2017 YEAR-TO-DATE SECTOR RETURNS THROUGH JUNE 29, 2017

S&P 500 Sector Performance 12/31/2016 - 6/29/2017 20.0%

Health Care

Information Technology

15.0%

Consumer Staples

10.0%

Consumer Discretionary Industrials

Materials

Utilities

Financials

5.0%

0.0%

-5.0%

-10.0%

-15.0%

Energy

Telecommunication Services

Source: Bloomberg, U.S. Global Research

PULSE

THE AMAZON EFFECT

By Doug Ramsey, CFA, CMT, Chief Investment Officer, The Leuthold Group, LLC Consumer Discretionary has historically proven to be the sector most vulnerable to Fed tightening, and we therefore suspected the 2014 Quantitative Easing (QE) “taper” might spell the end for its fantastic run. Instead, Discretionary, despite its year-to-date stumble, has handily outperformed since the end of QE in October 2014—rising 36.0% versus +21.0% for the S&P 500. This, however, hasn’t so much been the sector resisting the impact 4

of Fed tightening, but a single company: Amazon. Its stock is up 225.0% since the Fed ended QE, while the other 80-plus components of the S&P 500 Consumer Discretionary sector are up an average of just 8.0%. That’s reminiscent of the 200709 distortion in the Discretionary Index produced by a 5.0% bear market gain in Wal-Mart shares. Source: This article was excerpted from

THE GLOBAL INVESTMENT PULSE, June, 2017

“A Contrarian “Late-Cycle” Play”, by Doug Ramsey, CFA, CMT, Chief Investment Officer, The Leuthold Group, LLC, (Perception Express, June 7, 2017), http://leuth.us/ stock-market COPYRIGHT 2017 THE LEUTHOLD GROUP, LLC REPRINTED WITH PERMISSION OF THE LEUTHOLD GROUP, LLC PULSE


Beta Sensitivity To 10-Year Real Interest Rates

FINANCIALS AND ENERGY OUTPERFORM WHEN INTEREST RATES AND INFLATION RISE

0.06

S&P 500 Sector Sensitivity To Inflation And Real Interest Rates

0.04 0.02

Financials

Info Tech Industrials

0.00

Consumer Discretionary

Health Care

(0.02)

Energy

Materials

Telecom Services Consumer Staples

(0.04) (0.06)

Utilities Real Estate

(0.08) (0.05)

(0.04)

(0.03)

(0.02)

(0.01)

0.00

0.01

0.02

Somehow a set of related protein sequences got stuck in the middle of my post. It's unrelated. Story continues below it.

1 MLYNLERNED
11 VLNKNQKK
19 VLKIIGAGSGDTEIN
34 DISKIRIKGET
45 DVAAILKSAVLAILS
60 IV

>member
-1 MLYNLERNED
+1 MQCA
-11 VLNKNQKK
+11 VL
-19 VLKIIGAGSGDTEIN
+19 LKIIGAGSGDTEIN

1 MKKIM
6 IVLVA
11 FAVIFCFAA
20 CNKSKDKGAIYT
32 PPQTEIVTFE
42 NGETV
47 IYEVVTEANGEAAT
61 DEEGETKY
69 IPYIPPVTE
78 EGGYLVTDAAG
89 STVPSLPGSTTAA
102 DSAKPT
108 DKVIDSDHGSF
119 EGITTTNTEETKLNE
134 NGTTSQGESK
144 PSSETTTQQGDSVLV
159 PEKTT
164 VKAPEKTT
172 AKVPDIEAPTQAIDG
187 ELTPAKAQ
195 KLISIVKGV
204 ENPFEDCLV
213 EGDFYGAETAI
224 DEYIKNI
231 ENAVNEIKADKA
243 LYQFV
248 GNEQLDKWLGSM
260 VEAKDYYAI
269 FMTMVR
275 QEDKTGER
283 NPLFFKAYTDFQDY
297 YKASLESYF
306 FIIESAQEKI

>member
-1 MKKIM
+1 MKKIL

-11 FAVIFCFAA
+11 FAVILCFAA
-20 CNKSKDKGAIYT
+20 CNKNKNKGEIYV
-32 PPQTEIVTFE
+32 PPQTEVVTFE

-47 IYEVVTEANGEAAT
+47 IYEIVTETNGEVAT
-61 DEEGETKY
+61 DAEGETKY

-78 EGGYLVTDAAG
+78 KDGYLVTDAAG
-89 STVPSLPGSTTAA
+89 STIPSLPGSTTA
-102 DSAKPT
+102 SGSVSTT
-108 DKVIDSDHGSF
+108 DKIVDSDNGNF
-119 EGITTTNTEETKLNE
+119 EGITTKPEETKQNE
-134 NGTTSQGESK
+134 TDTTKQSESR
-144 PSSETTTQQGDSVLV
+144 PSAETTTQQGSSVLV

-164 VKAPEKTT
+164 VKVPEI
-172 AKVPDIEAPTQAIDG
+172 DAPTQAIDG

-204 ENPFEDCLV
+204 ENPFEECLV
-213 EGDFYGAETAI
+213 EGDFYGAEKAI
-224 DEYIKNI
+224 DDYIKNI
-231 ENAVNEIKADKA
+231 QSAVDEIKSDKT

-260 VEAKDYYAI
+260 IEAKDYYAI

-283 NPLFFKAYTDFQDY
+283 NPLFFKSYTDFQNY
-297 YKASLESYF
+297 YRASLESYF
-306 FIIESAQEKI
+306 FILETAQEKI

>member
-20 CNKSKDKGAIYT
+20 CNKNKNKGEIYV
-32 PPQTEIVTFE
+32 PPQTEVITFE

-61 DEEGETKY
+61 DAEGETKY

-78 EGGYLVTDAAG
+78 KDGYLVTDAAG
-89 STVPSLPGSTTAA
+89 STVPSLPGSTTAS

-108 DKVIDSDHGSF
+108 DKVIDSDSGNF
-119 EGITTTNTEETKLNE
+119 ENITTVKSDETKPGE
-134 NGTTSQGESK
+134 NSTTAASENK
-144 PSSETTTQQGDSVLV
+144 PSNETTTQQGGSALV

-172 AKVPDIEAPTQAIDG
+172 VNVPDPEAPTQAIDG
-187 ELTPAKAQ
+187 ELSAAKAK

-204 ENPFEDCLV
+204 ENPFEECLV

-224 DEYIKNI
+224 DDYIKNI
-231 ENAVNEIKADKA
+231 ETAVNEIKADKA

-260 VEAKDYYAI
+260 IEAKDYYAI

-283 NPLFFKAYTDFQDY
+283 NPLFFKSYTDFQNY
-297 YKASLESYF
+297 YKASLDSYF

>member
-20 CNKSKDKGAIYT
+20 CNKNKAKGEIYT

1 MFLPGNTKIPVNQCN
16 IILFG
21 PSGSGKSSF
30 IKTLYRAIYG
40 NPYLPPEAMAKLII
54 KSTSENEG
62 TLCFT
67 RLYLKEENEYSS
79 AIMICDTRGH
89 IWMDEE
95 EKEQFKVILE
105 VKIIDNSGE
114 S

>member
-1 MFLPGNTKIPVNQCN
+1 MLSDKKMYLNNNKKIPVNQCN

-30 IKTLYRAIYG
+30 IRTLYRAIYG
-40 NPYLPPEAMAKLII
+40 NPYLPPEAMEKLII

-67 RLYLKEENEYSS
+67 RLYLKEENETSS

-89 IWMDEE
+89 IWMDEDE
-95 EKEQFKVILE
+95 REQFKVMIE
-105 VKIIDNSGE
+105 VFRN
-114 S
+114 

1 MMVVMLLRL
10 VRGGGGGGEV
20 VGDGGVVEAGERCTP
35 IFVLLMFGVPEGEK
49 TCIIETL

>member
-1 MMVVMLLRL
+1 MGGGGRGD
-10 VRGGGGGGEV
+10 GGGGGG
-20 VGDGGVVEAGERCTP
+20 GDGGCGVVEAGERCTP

0.03

0.04

Beta Sensitivity To 10-Year Breakeven Inflation As of: March 6, 2017 COPYRIGHT 2017 361 CAPITAL, LLC

Source: Goldman Sachs Global Investment Research via 361 Capital, LLC, Weekly Research Briefing, March 6, 2017, www.361capital.com REPRINTED WITH PERMISSION FROM 361 CAPITAL, LLC

BULL MARKETS USUALLY GO OUT WITH A BANG Price Performances And Cumulative Gains During Bull Markets Start

End

Annual Annual S&P 500 Price Percent Changes Year 1

Year 2

Year 3

Year 4

Year 5

Year 6

Year 7

20.0

38.6

17.2

18.0

05/17/47

06/15/48

06/13/49

08/02/56

42.1

11.9

13.1

(2.3)

10/22/57

12/12/61

31.0

9.7

(4.8)

27.6

06/26/62

02/09/66

32.0

17.9

10/07/66

11/29/68

32.9

6.6

05/26/70

01/11/73

43.7

11.1

(2.5)

Year 9

35.6

21.2

2.0

10/03/74

11/28/80

38.0

21.2

(7.1)

6.1

6.8

08/12/82

08/25/87

58.3

2.0

13.4

29.7

36.6

12/04/87

07/16/90

21.4

29.3

10/11/90

03/24/00

29.1

5.6

14.5

1.1

24.4

10/09/02

10/09/07

33.7

8.0

6.6

12.9

15.9

03/09/09

???

68.6

15.7

3.9

13.2

38.0%

13.0%

4.0%

13.0%

Average

Year 8

20.9

38.0

1.8

21.1

10.7

(4.3)

15.5

21.0%

22.0%

17.0%

9.0%

36.0%

Indices are unmanaged, statistical composites and their returns do not include the payment of any sales changes or fees an investor would pay to purchase the securities they represent. It is not possible to invest directly in an index. Back tested returns do not represent actual trading results and were constructed with the benefit of hindsight. Returns do not include payments of any sales changes or fees. Such costs would lower performance. Chart is provided for illustrative purposes. Prices exclude dividends. Data: 5/17/1947-1/25/2017.

As of: February 3, 2017 REPRINTED WITH PERMISSION FROM CMG CAPITAL MANAGEMENT GROUP, INC

Source: CFRA via CMG Capital Management Group, Inc., On My Radar, February 3, 2017, www.cmgwealth.com COPYRIGHT 2017 CMG CAPITAL MANAGEMENT, INC.

THE GLOBAL INVESTMENT PULSE, June, 2017

5


Grappling With A Strong U.S. Dollar Outlook continued from page 1

TABLE 1 3 Year Annualized Return

20 Year Annualized Return

Local

USD

USD-Local

Local

USD

USD-Local

Local

USD

USD-Local

6.1%

-2.5%

-3.6%

0.3%

0.5%

0.2%

1.4%

1.3%

0.0%

U.K.

5.4%

-4.4%

-9.8%

5.0%

0.3%

-4.7%

6.2%

4.5%

-1.7%

Germany

5.7%

-3.3%

-9.0%

4.7%

2.4%

-2.3%

6.7%

5.7%

-1.0%

Eurozone

5.7%

-3.3%

-9.0%

1.6%

-0.6%

-2.2%

5.9%

4.9%

-1.0%

EAFE

5.5%

-1.6%

-7.1%

2.2%

0.7%

-1.4%

4.6%

4.2%

-0.5%

Emerging

3.2%

-2.2%

-5.4%

4.7%

2.2%

-2.5%

8.7%

5.7%

-3.0%

Japan

As of: March 7, 2017 COPYRIGHT 2017 THE LEUTHOLD GROUP, LLC